My $0.02.

After watching this videos, may I respectfully suggest, please, that they are far from ‘all but unwatchable’?

Yes, there is a fair amount of cutting - but it’s really not intrusive.

It’s likely that someone watching them to get started will want to pause and maybe jot down instructions anyway.

The substance is simply- and well-presented, the screens are readable and the chunks of info not at all difficult to follow.

Thanks, Daniel and crew :slight_smile:

You’re certainly welcome to your opinion. I disagree. It may not matter to you, but the overwhelming majority of high-quality software training videos use the format I described.

bobk,

Thanks; Yes - I agree about the length of the opening; but when you’re demonstrating a new piece of music software, its 12 seconds (6% or so) to set the tone is no sin, is it?

Seeing Daniel shows we’re in good hands.

I like the Lynda tutorials very much too.

Agree about seeing only the screen under normal circs. But this product is hardly ‘normal’.

For what they are - in the conditions under which they were produced and the imagined breadth of audience - they’re quite watchable (for me!)

:slight_smile:

I’d rather see more info videos sooner even in the current format rather than worrying too much about waiting for something to meet the highest possible professional standards. If Steinberg can make the format more informative, great.

agreed Derrek. While I do concede the point about the flashiness of the video production getting in the way of clarity, it isn’t (to me) as bad as I expected from reading the first critiques on here. I guess a multimedia corporation needs to go with the flavour of the day, in terms of cinematography. so we had that coming.

Certain points are indeed obscured by the film editing (such as how does Daniel call up the graphic he has just set up for pasting, in engrave mode) but nothing a frame-by-frame review can’t detect, after a few tries. It makes it all the more important to watch these videos with Dorico open, re-enacting all critical command sequences in mid-watch. The bundle of clips makes for a pretty good tour d’horizon, also because a lot of rationale for the coding is given (bundling related keyboard commands on one side of the keyboard)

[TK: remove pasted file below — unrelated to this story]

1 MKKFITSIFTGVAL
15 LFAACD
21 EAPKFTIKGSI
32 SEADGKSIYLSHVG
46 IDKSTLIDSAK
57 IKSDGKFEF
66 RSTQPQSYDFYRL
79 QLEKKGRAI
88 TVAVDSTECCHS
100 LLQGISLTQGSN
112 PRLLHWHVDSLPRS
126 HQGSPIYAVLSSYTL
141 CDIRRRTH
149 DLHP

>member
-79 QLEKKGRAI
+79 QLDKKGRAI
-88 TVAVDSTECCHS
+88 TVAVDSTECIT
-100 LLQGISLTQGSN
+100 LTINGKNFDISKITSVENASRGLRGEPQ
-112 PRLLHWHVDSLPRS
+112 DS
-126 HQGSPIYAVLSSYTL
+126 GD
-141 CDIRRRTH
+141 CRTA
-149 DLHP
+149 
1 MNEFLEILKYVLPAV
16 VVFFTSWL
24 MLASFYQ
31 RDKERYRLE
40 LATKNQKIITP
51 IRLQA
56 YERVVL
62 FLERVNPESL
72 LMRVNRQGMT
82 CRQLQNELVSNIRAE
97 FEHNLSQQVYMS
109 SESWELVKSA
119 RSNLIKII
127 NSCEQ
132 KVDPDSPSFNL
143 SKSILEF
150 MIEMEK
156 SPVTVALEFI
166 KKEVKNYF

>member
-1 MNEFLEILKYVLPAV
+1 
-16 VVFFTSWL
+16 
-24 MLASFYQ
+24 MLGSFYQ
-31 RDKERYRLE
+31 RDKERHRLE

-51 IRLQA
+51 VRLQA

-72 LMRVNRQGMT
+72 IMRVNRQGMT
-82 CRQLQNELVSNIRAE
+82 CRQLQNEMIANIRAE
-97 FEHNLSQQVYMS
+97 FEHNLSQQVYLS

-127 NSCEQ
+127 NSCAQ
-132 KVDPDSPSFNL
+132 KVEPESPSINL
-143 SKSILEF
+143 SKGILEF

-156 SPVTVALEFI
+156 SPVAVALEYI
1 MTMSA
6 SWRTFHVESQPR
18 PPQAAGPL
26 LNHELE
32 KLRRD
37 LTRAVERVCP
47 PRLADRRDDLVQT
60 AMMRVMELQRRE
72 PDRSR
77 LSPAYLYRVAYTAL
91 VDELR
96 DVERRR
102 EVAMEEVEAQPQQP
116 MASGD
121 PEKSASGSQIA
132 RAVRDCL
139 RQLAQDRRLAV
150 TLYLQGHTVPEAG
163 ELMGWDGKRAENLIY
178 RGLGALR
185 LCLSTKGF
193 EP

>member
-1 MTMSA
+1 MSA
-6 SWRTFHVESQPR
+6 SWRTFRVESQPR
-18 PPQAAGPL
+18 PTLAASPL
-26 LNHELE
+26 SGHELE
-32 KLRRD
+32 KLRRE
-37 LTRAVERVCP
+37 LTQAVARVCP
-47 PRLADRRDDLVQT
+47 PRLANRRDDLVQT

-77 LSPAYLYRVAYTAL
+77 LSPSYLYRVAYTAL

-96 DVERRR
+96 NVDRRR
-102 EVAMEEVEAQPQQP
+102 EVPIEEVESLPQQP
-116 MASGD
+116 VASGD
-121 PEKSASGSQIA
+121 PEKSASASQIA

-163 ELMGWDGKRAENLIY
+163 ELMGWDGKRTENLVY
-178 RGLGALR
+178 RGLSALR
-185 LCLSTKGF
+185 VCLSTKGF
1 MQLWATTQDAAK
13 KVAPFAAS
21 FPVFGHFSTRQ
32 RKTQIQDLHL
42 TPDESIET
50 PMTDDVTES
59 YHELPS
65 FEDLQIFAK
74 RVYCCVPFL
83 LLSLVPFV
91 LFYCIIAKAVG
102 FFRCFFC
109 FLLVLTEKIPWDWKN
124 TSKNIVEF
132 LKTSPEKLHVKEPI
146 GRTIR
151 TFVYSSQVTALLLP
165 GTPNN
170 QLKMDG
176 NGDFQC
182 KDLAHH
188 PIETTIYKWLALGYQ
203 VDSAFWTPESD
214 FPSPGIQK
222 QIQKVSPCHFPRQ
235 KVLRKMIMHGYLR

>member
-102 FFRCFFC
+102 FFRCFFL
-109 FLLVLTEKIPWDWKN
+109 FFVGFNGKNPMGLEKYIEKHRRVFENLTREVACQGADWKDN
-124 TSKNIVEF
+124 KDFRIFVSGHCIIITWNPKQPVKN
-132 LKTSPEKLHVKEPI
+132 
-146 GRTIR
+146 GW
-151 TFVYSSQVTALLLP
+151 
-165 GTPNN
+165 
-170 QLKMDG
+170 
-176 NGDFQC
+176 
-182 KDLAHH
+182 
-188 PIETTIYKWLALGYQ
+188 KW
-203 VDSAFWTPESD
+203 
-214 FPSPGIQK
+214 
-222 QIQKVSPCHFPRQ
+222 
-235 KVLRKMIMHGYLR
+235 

Hi Daniel,
I’ve watched through all the Dorico videos on youtube, and they’re ok as far as they go. But let’s be real. These are promotional videos. They showcase the features for the purpose of sales, all completely necessary and fine. But I was talking about tutorial videos, that seek to teach for the purpose of supporting existing users in learning the program. It’s perhaps early days for you to be worrying too much about that side of things. Us on the bleeding edge will stumble around and figure things out regardless. But I do hope that there’s a budget line item somewhere for the real tutorials which will be necessary to support users as word of mouth becomes your best selling tool.
One suggestion would be to authorize a dozen experienced and enthusiastic users to make them. This would be a way to keep that budget line item small and still get out a bunch of fairly reasonable videos.
Just saying,
Seth

We will be releasing more videos on the YouTube channel starting very soon, including a series of quick tips videos designed to help you accomplish simple tasks. These videos will be very focused, no more than a couple of minutes, and completely focused on the software (most likely done entirely as screen capture). Please subscribe to the Dorico YouTube channel to be sure of getting notifications about these videos being made available. We plan to upload one or two per week once we get into the swing of things.